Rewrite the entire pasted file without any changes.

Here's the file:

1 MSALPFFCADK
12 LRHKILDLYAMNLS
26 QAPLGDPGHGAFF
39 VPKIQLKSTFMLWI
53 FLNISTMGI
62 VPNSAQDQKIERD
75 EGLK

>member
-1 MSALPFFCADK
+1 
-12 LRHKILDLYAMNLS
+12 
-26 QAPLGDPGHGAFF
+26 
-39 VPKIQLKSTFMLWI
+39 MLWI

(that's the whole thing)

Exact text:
1 MSALPFFCADK
12 LRHKILDLYAMNLS
26 QAPLGDPGHGAFF
39 VPKIQLKSTFMLWI
53 FLNISTMGI
62 VPNSAQDQKIERD
75 EGLK

>member
-1 MSALPFFCADK
+1 
-12 LRHKILDLYAMNLS
+12 
-26 QAPLGDPGHGAFF
+26 
-39 VPKIQLKSTFMLWI
+39 MLWI